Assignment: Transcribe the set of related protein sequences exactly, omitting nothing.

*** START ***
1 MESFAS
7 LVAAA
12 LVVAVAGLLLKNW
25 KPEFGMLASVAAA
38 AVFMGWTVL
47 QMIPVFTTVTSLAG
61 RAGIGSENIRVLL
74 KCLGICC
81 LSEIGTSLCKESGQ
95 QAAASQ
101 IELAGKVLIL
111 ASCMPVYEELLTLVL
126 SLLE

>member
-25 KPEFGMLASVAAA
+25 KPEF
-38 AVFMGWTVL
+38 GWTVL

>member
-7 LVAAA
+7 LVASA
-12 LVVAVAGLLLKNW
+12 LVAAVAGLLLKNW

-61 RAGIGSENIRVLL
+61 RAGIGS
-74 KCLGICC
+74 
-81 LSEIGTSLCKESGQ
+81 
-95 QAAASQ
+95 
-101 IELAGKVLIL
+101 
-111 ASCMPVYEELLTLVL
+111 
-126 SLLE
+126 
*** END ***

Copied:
1 MESFAS
7 LVAAA
12 LVVAVAGLLLKNW
25 KPEFGMLASVAAA
38 AVFMGWTVL
47 QMIPVFTTVTSLAG
61 RAGIGSENIRVLL
74 KCLGICC
81 LSEIGTSLCKESGQ
95 QAAASQ
101 IELAGKVLIL
111 ASCMPVYEELLTLVL
126 SLLE

>member
-25 KPEFGMLASVAAA
+25 KPEF
-38 AVFMGWTVL
+38 GWTVL

>member
-7 LVAAA
+7 LVASA
-12 LVVAVAGLLLKNW
+12 LVAAVAGLLLKNW

-61 RAGIGSENIRVLL
+61 RAGIGS
-74 KCLGICC
+74 
-81 LSEIGTSLCKESGQ
+81 
-95 QAAASQ
+95 
-101 IELAGKVLIL
+101 
-111 ASCMPVYEELLTLVL
+111 
-126 SLLE
+126 